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Old 10-06-21, 03:33 PM
  #31  
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Good job on the Trek!
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Old 10-06-21, 03:51 PM
  #32  
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Originally Posted by 52telecaster View Post
50/50? And which kind of atf?
...yes, mix it 50/50, and you need to mix it in an acetone resistant plastic bottle, not just any ole plastic bottle. Also it has a tendency to separate out when not in use, so you need to shake it regularly. I think I'm using Dextron right now, but anything will work that is labeled ATF. It works better than any of the commercial products. People don't believe this, until they try it.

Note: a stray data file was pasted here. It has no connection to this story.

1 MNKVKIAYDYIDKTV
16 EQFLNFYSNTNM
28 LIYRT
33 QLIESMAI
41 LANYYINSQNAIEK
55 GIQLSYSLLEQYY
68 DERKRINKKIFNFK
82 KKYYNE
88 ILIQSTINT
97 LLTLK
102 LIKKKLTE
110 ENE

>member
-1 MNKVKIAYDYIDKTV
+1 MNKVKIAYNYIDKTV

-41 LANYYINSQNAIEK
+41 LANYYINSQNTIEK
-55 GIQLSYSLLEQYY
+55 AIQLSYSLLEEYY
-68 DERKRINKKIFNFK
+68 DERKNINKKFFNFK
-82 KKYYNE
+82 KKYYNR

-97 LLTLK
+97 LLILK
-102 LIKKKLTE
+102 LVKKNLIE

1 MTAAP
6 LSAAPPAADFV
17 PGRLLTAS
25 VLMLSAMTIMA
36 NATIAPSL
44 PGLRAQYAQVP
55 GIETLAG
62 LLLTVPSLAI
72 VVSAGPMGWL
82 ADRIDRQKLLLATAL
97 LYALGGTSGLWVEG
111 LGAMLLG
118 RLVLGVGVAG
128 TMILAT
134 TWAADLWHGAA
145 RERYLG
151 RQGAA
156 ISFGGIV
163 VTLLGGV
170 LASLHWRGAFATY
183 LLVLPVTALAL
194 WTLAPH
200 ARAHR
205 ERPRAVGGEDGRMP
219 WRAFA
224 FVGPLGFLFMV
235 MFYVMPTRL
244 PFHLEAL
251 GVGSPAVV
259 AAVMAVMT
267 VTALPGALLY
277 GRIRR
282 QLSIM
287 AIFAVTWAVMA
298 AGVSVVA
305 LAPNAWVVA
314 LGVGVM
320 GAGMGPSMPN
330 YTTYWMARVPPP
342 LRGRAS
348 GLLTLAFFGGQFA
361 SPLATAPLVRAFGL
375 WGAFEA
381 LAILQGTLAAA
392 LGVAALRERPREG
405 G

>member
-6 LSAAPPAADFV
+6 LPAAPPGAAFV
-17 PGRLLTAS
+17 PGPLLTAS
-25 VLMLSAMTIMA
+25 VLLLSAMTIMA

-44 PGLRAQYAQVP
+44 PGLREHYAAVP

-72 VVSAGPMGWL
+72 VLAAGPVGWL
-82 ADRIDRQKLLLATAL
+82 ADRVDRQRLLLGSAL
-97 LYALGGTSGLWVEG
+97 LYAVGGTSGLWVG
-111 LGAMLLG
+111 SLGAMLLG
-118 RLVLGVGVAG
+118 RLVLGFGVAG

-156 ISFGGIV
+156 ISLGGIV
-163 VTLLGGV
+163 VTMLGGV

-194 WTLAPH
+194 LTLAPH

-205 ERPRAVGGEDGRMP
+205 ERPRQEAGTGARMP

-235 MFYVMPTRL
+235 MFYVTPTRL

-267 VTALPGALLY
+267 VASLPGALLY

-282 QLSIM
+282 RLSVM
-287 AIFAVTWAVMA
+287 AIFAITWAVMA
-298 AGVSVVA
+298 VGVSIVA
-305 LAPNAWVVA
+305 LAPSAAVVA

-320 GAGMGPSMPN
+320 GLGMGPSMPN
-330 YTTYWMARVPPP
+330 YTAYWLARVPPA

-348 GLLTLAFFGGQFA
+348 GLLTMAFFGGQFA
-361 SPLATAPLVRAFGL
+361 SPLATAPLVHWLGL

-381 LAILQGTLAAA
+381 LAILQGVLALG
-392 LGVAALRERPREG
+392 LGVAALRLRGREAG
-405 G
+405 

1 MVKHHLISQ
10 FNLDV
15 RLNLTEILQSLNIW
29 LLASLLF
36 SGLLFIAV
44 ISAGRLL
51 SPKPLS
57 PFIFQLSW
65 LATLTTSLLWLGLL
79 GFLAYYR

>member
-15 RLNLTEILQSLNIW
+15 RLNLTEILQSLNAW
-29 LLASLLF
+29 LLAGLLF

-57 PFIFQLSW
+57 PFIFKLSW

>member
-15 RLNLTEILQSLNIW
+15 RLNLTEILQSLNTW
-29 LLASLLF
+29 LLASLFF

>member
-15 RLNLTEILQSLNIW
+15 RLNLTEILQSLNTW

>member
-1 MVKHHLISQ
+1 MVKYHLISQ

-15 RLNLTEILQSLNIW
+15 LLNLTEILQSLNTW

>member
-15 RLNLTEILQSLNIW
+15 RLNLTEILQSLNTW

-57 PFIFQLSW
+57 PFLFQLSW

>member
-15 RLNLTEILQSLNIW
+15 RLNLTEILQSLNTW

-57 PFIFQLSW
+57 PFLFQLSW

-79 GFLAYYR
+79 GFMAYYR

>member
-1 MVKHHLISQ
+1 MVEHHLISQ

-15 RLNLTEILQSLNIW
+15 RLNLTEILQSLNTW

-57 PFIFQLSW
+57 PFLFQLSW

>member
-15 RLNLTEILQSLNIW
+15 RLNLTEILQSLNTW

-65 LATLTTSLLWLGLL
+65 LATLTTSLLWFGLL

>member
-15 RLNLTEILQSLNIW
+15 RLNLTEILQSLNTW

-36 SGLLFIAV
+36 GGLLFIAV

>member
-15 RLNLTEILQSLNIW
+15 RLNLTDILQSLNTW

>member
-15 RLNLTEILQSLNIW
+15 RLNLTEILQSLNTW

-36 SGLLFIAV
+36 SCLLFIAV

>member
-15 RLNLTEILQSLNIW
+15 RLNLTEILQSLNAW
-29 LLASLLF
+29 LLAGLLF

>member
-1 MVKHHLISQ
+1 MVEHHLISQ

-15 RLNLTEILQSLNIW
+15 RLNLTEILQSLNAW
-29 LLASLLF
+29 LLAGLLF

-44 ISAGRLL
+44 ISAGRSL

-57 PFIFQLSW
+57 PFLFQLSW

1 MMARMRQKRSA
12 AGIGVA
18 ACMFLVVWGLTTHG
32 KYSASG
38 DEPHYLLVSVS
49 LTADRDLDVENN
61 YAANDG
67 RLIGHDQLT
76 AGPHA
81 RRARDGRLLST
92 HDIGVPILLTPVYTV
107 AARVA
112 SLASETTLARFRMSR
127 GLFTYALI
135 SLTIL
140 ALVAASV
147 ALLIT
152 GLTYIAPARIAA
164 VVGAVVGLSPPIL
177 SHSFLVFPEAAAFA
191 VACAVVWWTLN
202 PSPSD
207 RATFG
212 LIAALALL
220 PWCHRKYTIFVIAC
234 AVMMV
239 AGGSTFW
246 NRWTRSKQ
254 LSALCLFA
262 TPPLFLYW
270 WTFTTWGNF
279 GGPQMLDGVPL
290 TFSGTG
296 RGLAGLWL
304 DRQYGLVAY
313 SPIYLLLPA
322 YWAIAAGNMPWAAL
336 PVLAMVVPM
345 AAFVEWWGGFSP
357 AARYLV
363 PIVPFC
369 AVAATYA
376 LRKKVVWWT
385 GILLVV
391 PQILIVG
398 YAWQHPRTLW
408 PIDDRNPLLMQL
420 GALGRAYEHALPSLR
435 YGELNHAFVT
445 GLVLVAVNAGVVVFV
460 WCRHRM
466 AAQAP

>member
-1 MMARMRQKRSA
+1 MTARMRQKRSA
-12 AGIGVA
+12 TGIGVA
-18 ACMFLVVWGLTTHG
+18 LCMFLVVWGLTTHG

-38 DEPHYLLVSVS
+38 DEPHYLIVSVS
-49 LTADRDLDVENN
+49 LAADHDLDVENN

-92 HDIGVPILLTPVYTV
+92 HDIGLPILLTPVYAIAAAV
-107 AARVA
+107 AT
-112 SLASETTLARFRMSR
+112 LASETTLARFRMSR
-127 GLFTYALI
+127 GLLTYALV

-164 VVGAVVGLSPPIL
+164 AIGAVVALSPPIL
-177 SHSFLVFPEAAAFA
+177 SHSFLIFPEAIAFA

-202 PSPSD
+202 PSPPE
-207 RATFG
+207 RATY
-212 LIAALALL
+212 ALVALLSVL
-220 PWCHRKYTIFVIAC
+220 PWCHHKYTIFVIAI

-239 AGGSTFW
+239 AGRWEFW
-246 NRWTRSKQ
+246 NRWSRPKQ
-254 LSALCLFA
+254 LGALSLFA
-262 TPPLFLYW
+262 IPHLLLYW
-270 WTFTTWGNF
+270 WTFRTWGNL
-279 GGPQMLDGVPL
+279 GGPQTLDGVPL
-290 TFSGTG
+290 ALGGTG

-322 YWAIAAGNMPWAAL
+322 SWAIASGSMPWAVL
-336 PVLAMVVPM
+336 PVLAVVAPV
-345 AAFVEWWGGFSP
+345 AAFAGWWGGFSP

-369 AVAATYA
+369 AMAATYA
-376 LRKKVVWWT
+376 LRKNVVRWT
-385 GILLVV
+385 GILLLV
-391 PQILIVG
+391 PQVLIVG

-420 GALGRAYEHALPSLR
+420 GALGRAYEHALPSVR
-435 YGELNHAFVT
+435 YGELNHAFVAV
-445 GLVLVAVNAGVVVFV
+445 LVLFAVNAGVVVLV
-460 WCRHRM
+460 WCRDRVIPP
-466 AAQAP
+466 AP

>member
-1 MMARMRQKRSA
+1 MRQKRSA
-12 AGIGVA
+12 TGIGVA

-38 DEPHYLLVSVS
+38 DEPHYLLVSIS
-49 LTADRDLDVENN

If you keep a small, used Trifow bottle with an application straw in the nozzle handy, old bicycle things come apart much easier. So you don't damage as many little component bolts and machine screws, which makes your life easier. Mostly.
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Old 10-06-21, 04:48 PM
  #33  
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Originally Posted by gugie View Post
Good job on the Trek!
All I did was get out the seat tube and stem. But thank you. The stuff u do is unreal.
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Old 11-06-21, 08:29 AM
  #34  
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Patience is the best practice for the challenging corrosions ...

My latest battle was a
pprox one month battle to remove a seized seat post that was stuck in metal frame seat tube.

AL Nitto seatpost.

Start using PB Blaster spending one week applying to post from bottom bracket and from top of seat tube.

Flipping frame and using rubber mallet to hit / twist seat tube from top.